This month marks the beginning of the United Nations International Year of the Family.
The UN General Assembly, in sponsoring the year, declared the family to be “the basic unit of society.” The family unit “therefore warrants special attention,” the proclamation states.
Although the UN record promoting family values has often been tarnished, especially given its vigorous depopulation policies, the current declaration would please even the most ardent pro-family lobbyist.
“Programmes should support families in the discharge of their functions, rather than provide substitutes for such functions,” the UN proclamation states. “They should promote the inherent strengths of families, including their great capacity for self-reliance, and stimulate self-sustaining activities on their behalf.” The UN declaration stops short of actually defining the family, but concentrates on what it calls the family’s fundamental importance at the heart of society.
Other than proclaiming the year on behalf of the family, the UN will remain relatively uninvolved in the celebrations among the member countries. It will act more as a support for local and national groups. It has set up a fund to support national action and projects, especially in developing countries, and has national committees for the family overseeing the events.
Everyone wants to get in on the act. Groups which have signed on as partners in Canada represent some of the cornerstones of Canadian society. They include banks, big businesses, government and religious groups. The Canadian Association of Chiefs of Police, the Royal Canadian Legion and the Canadian Bible Association are joined by the Salvation Army, the Council of the Muslim Community of Canada, the Conference of Mennonites in Canada and the Canadian Jewish Congress.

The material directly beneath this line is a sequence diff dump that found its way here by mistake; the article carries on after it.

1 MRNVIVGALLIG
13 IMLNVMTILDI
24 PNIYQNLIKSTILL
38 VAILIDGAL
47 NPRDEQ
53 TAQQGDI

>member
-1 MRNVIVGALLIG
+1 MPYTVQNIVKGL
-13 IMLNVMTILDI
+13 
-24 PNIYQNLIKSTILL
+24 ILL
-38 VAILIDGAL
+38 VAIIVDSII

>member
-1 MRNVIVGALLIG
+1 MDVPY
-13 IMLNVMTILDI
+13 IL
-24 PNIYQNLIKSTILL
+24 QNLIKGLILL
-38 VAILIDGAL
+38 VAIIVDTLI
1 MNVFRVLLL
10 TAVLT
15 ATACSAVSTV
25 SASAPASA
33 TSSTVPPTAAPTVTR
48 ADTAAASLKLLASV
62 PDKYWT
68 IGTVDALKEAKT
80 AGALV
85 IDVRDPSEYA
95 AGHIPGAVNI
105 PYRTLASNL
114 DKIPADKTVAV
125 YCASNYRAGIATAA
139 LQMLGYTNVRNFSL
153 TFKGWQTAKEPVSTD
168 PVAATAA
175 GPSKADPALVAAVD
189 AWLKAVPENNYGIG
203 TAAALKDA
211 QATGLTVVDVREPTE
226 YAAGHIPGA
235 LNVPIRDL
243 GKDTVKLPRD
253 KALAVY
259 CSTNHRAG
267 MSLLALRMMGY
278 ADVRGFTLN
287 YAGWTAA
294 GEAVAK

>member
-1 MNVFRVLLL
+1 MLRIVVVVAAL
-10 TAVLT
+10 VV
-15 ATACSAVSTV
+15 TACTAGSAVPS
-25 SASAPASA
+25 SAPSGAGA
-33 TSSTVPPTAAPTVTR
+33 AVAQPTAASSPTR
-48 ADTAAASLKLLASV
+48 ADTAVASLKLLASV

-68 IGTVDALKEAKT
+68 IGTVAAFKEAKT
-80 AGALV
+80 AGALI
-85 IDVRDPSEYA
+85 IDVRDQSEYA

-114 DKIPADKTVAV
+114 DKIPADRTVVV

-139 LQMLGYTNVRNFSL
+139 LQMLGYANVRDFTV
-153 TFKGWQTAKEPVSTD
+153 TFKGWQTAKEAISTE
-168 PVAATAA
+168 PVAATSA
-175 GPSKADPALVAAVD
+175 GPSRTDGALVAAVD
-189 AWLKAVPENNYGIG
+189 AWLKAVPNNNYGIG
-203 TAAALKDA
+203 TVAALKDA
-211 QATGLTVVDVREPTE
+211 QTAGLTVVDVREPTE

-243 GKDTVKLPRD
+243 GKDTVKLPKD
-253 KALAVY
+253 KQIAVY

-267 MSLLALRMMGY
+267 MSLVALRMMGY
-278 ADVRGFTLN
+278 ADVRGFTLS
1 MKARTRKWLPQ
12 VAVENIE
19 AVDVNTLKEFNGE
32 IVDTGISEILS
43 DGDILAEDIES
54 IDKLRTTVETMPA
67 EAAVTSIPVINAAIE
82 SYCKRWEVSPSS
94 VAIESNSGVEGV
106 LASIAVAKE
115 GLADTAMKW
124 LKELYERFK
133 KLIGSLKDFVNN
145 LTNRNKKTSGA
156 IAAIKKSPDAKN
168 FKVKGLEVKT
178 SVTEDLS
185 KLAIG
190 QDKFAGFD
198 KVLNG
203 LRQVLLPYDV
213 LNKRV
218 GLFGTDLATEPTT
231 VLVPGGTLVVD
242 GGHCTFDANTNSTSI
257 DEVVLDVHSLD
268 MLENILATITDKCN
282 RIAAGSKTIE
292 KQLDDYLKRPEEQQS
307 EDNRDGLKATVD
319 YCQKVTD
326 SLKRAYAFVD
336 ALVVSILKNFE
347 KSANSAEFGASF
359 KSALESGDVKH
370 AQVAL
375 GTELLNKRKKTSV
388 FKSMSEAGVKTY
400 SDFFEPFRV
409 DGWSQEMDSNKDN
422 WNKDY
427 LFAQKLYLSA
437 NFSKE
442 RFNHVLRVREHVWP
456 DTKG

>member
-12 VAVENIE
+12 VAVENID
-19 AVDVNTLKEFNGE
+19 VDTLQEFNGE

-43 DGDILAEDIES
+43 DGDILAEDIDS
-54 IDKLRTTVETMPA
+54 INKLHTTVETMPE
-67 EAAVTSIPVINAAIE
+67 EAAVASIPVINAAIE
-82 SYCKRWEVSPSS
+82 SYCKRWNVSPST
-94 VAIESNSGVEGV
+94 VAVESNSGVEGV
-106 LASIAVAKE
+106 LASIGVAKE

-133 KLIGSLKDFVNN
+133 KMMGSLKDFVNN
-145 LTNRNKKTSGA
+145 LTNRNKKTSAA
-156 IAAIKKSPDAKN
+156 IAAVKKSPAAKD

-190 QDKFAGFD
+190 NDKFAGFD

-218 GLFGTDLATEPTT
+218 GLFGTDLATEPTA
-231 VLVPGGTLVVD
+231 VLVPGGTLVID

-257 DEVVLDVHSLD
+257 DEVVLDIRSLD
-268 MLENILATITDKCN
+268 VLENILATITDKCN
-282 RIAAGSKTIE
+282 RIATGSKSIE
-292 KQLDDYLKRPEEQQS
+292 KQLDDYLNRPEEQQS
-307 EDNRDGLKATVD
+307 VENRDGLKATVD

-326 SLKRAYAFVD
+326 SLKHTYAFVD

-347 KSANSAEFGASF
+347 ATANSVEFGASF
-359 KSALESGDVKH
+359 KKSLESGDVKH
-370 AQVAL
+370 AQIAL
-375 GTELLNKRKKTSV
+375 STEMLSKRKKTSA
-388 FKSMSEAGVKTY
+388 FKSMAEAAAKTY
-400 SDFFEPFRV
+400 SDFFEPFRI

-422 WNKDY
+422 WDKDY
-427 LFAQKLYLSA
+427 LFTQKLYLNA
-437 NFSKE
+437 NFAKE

Two large religious organizations with an active interest in the family, the Canadian Conference of Catholic Bishops and the Evangelical Fellowship of Canada, have also signed on as partners. The CCCB plans a statement which will consist of a message of support to families, a spokeswoman with the bishops’ conference said.
Cardinal Alfonso Lopez Trujillo, a high-ranking Catholic prelate and the president of the Pontifical Council for the Family, said in Toronto recently that the Catholic Church, while supporting the International Year of the Family, will continue to express the family’s “fundamental identity and nature, inscribed on it by God the Creator.”
The Evangelical Fellowship of Canada also plans a big splash to mark the year of the family.
Christine Kirby, family ministry co-ordinator with EFC, says the group is working independently of the UN.
“We’re basically using their logo and that’s it,” she says. “We’re not linked with them. We’re taking advantage of the Year of the Family and using it to reinforce some good values.” She says the EFC is aware of the history of the UN, and some of its anti-life policies, but she says Evangelicals want to take advantage of the good things the UN does and build on them.
There are about 1,000 member churches with the EFC and many others who are not officially members but will be participating. The events, called Family Invitationals, are for congregations across the country.